Outcomes and costs associated with robotic colectomy in the minimally invasive era

Joshua A. Tyler, Justin P. Fox, Mayur M. Desai, W. Brian Perry, Sean C. Glasgow

Research output: Contribution to journalArticlepeer-review

62 Scopus citations

Abstract

BACKGROUND: Robotic-assisted surgery has become increasingly common; however, it is unclear if its use for colectomy improves in-hospital outcomes compared with the laparoscopic approach. OBJECTIVE: The aim of the study is to compare inhospital outcomes and costs between patients undergoing robotic or laparoscopic colectomy. DESIGN: This study is a retrospective review of the 2008 to 2009 Nationwide Inpatient Sample. SETTINGS, PATIENTS, INTERVENTIONS: All adult patients who underwent an elective robotic or laparoscopic colectomy in hospitals performing both procedures (N = 2583 representing an estimated 12,732 procedures) were included. MAIN OUTCOME MEASURES: Outcomes included intraoperative and postoperative complications, length of stay, and direct costs of care. Regression models were used to compare these outcomes between procedural approaches while controlling for baseline differences in patient characteristics. RESULTS: Overall, 6.1% of patients underwent a robotic procedure. Factors associated with robotic-assisted colectomy included younger age, benign diagnoses, and treatment at a lower-volume center. Patients undergoing robotic and laparoscopic procedures experienced similar rates of intraoperative (3.0% vs 3.3%; adjusted OR = 0.88 (0.35-2.22)) and postoperative (21.7% vs 21.6%; adjusted OR = 0.84 (0.54-1.30)) complications, as well as risk-adjusted average lengths of stay (5.4 vs 5.5 days, p = 0.66). However, robotic-assisted colectomy resulted in significantly higher costs of care ($19,231 vs $15,807, p < 0.001). Although the overall postoperative morbidity rate was similar between groups, the individual complications experienced by each group were different. LIMITATIONS: A limitation of this study is the potential miscoding of robotic cases in administrative data. CONCLUSIONS: Robotic-assisted colectomy significantly increases the costs of care without providing clear reductions in overall morbidity or length of stay. As the use of robotic technology in colon surgery continues to evolve, critical appraisal of the benefits offered in comparison with the resources consumed is required.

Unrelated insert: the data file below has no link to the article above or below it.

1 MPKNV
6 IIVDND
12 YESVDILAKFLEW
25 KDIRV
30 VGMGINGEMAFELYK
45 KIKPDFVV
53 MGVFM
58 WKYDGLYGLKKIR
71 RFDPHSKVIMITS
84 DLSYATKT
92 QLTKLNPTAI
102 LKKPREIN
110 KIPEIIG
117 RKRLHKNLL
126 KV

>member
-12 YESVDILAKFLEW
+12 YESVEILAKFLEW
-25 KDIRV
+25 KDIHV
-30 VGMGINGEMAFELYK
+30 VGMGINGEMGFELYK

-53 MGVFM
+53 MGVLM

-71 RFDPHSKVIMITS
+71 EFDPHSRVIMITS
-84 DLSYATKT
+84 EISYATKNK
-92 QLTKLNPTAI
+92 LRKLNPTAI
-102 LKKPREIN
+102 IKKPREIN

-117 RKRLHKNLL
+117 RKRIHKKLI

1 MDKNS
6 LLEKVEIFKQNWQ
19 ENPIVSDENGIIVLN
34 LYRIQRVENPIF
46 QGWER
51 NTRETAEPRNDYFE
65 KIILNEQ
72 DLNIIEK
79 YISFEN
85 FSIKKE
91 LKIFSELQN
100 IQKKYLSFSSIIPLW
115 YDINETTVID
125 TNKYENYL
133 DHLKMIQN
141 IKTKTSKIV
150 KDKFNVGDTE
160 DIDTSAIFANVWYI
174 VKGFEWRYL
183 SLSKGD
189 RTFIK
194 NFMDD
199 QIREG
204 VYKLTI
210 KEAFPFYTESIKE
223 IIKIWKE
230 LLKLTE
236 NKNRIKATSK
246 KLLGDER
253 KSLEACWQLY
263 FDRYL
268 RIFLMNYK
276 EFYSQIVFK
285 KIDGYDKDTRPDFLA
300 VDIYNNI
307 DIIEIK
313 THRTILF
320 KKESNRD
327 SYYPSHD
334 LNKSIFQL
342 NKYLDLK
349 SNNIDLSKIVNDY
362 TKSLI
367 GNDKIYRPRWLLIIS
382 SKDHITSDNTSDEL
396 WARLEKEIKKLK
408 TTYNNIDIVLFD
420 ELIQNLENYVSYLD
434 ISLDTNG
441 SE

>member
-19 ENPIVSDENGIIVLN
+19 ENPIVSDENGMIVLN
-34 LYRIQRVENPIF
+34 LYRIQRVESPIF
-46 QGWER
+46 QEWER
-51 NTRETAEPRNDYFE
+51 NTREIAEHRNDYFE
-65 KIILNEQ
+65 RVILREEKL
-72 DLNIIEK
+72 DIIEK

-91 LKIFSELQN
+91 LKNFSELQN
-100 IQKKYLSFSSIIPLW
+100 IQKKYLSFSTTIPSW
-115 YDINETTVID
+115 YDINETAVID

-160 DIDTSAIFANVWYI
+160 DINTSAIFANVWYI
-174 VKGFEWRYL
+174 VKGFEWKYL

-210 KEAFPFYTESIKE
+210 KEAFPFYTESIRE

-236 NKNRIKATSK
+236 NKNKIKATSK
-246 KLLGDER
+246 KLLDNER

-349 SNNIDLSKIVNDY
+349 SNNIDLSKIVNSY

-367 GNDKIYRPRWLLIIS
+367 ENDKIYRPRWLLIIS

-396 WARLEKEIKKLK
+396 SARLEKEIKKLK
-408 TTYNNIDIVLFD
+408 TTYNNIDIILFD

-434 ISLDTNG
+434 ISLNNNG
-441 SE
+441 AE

Original languageEnglish (US)
Pages (from-to)458-466
Number of pages9
JournalDiseases of the Colon and Rectum
Volume56
Issue number4
DOIs
StatePublished - Apr 2013
Externally publishedYes

Keywords

  • Colectomy
  • Colon cancer
  • Laparoscopic colectomy
  • Robotic surgery

ASJC Scopus subject areas

  • Gastroenterology

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